Finding a practitioner

Ariel Haus

The UK is the only country in the world where someone who is not a qualified doctor, can be trained to legally inject botox. And with young girls finding ‘practitioners’ via Instagram, there are some shocking stories about shared needles and botch jobs. This said, in expert hands, this treatment is an art form, creating a subtle and natural looking improvement, with the continued ability to frown and raise one’s eyebrows.

As a general rule of thumb, use this checklist:

  • Be wary of the term ‘cosmetic specialist’, this can apply to a dentist or nurse.
  • Run a background check on a doctor’s credentials. Some of the biggest “stars” of Harley Street for don’t have doctorates that include training in the complex anatomical workings of the face. 
  • It’s illegal to advertise botox – so avoid any practitioners who do so.

We’re talking about changing how your face will move here, so invest in seeing a skilled doctor with the relevant experience. My preference is a dermatologist or plastic surgeon, who by virtue of their long period of training, will have received intensive study in the complex layers of blood vessels, arteries and nerves underneath the skin surface. Also note this is not a risk-free procedure even in skilled hands. So ensure your practitioner would know exactly what to do, in the unlikely event that something does go wrong.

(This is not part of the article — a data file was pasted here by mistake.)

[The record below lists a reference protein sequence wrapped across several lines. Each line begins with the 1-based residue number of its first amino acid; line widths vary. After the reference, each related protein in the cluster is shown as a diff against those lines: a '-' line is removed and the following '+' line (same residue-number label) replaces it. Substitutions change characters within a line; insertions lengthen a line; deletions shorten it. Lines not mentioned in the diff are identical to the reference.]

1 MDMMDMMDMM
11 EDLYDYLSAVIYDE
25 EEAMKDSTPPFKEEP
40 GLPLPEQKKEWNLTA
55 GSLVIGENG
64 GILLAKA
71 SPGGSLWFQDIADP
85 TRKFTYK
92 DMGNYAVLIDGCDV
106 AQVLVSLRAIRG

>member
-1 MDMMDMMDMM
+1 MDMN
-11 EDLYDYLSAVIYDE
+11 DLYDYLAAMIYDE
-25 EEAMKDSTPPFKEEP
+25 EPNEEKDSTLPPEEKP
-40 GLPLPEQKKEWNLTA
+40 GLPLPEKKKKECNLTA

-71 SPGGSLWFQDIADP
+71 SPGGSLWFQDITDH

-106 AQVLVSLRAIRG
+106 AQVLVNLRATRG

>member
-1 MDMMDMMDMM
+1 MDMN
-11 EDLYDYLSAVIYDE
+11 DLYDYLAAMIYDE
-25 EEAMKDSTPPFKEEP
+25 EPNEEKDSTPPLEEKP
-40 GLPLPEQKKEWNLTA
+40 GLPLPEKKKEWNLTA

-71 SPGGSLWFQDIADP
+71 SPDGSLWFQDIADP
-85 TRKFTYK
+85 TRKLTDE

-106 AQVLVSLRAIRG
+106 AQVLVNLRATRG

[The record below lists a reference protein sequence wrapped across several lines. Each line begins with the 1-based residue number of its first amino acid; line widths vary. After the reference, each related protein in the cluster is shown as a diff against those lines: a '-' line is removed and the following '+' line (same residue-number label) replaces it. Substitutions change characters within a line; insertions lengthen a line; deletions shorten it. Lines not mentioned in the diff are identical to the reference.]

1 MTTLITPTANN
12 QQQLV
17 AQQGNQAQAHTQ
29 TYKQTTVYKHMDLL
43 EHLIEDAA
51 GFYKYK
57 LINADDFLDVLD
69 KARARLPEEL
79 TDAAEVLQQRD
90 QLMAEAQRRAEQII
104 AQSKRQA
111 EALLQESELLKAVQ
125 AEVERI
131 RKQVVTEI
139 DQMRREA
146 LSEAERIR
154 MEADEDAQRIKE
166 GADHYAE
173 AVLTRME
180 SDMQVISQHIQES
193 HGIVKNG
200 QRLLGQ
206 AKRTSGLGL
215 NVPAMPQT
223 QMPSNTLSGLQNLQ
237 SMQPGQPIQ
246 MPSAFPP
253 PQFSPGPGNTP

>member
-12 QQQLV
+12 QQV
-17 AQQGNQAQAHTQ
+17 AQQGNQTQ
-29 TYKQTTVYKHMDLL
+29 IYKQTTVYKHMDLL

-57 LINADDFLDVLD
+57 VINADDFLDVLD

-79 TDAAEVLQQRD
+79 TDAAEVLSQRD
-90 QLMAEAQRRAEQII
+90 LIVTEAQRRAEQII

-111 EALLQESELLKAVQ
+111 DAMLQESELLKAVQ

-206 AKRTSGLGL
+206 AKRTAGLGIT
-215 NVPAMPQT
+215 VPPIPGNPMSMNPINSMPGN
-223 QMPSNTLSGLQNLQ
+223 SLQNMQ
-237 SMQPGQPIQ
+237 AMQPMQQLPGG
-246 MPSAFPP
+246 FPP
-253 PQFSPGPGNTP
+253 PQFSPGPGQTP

I’d also recommend choosing someone more focused on treating their patients than self-promotion, and discreet enough not to name drop celebrity clientele.

Below are some trusted names to know:

Dr Haus for Baby Botox

Dr Ariel Haus is the only Brazilian dermatologist with a clinic on Harley Street. After qualifying as a doctor in Rio de Janeiro over 15 years ago, Dr Haus has completed further post-graduate study in the fields of dermatology, aesthetic medicine and anti-ageing medicine. Registered as a medical practitioner in Brazil and the UK, in addition to his private clinics, Dr Haus also works for the NHS treating patients with psoriasis and skin cancer.